Coping with Depression as a Multipassionate Person

Living Battling with depression is hard enough as it is. Try being a multipassionate person who gets pulled in all directions, even when she’s hanging by a thread to stay focused. Sometimes, it feels like 24 hours isn’t enough. How can you possibly pursue your passions when standing up from bed requires all the energy you can muster upon waking up? 

Depression and Multipassionality

Multipassionate (adj.) someone who finds it difficult to answer the question, “What do you want to become in the future?”

I don’t know what’s more difficult, having no idea of what your future might look like or seeing yourself jumping from place to place within a day to keep up with all the careers you’re trying to keep. Keeping a career when you have depression can be overwhelming, all the more when you’re dealing with so many of them. 

How can you find the energy, the grit to pursue your passions? How do you deal with the overwhelming feeling of being not good enough, of “just wasting your time?”

Is Balance a Thing? 

It’s the question that pops into my head more often than I’m comfortable. Self-care should always come first. I know that. Everyone knows that. What’s the line between self-care and self-coddling, though? When you stretch, meditate, eat healthy, exercise, journal, drink a matcha latte, does it remove the feeling of being a fraud? 

Tell me if this feels familiar. Someone, probably a new coworker, asks you what you do for a living. You say you’re a researcher, who also paints, who also makes a living by writing. They say you have so many things on your plate, and the second thing they’ll ask is what you do for fun — if you ever have that luxury. You say you read books, journal, play with your dogs. Maybe you’re feeling a little honest at that moment and admit that you’re also binge-watching a new season of a psychological thriller on Netflix. You don’t need to say all these things to a stranger, but you can’t help it. The need for approval sits deep within you. You go home, only to find yourself drained in front of your desk. Maybe you’re not all those things you just told your coworker. It’s harrowing. That feeling of knowing at some level that you’re all those things, and none of them at the same time.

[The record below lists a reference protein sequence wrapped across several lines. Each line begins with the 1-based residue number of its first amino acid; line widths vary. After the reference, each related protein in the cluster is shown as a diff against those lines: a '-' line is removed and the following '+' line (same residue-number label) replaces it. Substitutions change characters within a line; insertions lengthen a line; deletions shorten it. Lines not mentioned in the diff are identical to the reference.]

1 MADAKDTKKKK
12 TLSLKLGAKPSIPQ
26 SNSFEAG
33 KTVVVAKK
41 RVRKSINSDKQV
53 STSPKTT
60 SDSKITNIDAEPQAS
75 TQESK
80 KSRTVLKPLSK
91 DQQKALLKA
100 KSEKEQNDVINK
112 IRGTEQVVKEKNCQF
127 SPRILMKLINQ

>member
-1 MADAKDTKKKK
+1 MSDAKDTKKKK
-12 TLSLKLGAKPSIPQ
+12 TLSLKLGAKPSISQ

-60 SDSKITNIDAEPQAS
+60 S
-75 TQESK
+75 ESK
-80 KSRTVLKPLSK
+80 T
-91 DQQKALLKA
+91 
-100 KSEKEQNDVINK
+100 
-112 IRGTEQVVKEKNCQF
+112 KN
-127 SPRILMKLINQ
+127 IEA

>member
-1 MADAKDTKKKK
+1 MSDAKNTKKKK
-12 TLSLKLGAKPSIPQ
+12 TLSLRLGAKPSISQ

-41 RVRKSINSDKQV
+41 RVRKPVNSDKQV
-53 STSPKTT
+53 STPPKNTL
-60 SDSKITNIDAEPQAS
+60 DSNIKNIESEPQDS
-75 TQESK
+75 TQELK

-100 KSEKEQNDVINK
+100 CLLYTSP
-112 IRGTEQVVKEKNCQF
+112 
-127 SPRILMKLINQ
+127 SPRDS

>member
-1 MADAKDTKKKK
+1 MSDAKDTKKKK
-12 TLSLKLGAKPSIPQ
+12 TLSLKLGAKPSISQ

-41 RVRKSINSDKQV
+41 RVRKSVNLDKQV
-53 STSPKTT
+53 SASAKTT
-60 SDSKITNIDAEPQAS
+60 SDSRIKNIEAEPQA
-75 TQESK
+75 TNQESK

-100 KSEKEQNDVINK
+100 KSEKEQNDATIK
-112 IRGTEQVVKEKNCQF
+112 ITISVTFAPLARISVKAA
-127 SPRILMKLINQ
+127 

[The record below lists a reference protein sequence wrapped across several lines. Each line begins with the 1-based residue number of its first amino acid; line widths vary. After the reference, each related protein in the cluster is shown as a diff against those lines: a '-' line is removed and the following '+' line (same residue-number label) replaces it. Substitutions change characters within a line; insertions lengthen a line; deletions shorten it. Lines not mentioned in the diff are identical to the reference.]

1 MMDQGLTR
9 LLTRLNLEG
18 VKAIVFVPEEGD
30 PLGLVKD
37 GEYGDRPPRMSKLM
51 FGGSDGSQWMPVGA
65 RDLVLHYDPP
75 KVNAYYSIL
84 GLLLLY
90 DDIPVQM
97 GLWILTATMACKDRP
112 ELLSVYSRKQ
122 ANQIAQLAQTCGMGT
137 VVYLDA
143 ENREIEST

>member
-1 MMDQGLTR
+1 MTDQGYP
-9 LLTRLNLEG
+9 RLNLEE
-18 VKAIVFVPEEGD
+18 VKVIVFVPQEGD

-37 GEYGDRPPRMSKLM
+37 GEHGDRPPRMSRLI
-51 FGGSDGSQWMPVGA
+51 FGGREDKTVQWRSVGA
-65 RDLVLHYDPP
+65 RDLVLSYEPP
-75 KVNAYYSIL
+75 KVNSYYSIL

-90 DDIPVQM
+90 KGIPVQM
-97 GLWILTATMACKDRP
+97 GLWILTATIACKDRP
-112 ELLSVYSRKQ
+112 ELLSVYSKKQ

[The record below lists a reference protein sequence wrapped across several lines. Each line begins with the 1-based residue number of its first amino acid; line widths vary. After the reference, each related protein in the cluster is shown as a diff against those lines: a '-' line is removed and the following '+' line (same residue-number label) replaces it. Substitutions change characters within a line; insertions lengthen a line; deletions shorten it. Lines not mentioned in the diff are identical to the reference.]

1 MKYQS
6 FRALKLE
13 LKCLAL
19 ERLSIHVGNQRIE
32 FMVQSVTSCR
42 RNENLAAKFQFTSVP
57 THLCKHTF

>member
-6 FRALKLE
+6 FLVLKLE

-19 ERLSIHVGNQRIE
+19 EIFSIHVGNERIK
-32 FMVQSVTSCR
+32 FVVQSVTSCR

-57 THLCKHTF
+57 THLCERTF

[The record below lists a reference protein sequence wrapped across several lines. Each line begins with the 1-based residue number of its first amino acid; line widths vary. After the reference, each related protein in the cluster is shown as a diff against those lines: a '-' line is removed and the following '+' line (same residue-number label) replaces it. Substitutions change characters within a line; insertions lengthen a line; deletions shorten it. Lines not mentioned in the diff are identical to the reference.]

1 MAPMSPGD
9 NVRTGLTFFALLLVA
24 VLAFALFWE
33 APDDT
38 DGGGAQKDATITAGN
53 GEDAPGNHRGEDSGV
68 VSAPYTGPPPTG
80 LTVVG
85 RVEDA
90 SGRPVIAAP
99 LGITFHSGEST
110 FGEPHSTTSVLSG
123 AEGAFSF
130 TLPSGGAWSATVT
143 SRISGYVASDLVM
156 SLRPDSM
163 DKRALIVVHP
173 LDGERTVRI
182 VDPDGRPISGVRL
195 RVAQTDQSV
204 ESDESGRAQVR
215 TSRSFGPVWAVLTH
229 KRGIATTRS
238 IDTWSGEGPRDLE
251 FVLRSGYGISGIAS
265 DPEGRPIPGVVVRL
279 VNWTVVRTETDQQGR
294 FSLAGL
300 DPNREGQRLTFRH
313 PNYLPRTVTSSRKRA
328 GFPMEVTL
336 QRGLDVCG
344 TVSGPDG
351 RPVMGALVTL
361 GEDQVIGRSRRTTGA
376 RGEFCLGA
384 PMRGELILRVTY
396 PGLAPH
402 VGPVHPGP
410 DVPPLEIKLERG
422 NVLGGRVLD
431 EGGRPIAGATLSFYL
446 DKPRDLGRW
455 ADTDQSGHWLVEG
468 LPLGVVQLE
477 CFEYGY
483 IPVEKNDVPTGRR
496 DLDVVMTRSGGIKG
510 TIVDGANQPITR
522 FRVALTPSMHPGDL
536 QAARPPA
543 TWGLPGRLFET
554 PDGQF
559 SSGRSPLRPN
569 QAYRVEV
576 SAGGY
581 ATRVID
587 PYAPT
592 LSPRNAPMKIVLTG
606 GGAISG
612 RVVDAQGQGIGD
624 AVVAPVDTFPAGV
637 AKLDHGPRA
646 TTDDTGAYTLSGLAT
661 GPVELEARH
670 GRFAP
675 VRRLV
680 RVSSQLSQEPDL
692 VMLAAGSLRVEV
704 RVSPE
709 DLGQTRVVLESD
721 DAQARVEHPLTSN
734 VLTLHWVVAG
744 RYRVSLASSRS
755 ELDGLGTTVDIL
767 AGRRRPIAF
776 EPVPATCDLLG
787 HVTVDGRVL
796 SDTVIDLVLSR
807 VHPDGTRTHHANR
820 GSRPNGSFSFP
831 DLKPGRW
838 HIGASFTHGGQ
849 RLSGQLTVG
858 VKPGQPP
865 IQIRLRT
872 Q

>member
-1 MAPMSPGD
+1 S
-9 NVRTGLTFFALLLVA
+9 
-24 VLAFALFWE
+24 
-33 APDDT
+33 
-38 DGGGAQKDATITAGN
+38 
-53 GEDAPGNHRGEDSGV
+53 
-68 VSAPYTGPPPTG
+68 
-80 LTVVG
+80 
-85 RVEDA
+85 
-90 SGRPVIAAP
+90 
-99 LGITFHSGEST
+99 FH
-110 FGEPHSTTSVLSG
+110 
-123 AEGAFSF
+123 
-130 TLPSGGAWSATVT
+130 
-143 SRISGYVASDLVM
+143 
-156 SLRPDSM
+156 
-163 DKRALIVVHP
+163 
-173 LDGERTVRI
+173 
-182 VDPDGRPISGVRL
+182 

When you claim that you’re passionate about a lot of things but only have a limited number of hours during the day to do them, what do you do first? When your depression hinders you from doing even the things that are “just for fun,” what then? 

I’m Okay with That

What kept you reading? Perhaps you thought I have some magical recipe to having it all, despite MDD, despite feeling like a fraud. I’m sorry, Friend. I don’t have it. 

I still wake up 4 hours after my alarm went off, especially when my pillows are still damp from my tears the night before, and I’m okay with that. There are days when the stars line up and the day goes exactly as planned. I’m okay with that, too. Sometimes, I miss a routine two days in a row, pushing back my deadline, possibly inconveniencing the people around me. They tell me it’s okay to need some help, to not do everything in a day. I still don’t believe them — sometimes — and I’m okay with that. There are evenings when I bite my tongue because I know an episode is coming, and there’s a big chance that I’d hurt someone with my words. There are times when I feel like a ticking time bomb, and the only thing I could do is mitigate the damage. That means spending most of my worst moments alone, and I’ve got okay with that. Whatever this is, however ugly this can be, it’s mine. And it’s not like cupcakes, this one, I’m okay not to share with anyone. 

Of course, there are days when I don’t feel okay with any of it. I keep telling myself I’m okay with it, and I’ll keep telling myself that until it becomes true. I think I’ll be okay with that. 

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